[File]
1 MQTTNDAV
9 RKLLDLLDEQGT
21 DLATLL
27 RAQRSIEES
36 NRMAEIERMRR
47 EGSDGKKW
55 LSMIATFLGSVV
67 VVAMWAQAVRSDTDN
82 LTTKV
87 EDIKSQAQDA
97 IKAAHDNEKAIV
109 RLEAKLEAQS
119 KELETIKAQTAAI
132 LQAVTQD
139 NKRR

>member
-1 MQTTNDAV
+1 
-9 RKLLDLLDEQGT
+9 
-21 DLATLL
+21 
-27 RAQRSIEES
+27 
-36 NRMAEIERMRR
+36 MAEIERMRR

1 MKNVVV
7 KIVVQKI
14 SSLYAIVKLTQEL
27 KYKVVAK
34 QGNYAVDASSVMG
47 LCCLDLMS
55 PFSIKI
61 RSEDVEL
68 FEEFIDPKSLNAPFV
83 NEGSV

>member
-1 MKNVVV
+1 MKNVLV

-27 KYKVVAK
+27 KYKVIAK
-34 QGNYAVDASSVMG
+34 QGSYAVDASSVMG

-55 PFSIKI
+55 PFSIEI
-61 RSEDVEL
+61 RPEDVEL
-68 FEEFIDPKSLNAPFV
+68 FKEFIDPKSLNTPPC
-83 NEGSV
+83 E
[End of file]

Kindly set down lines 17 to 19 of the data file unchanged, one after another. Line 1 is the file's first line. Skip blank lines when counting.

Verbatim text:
-1 MQTTNDAV
+1 
-9 RKLLDLLDEQGT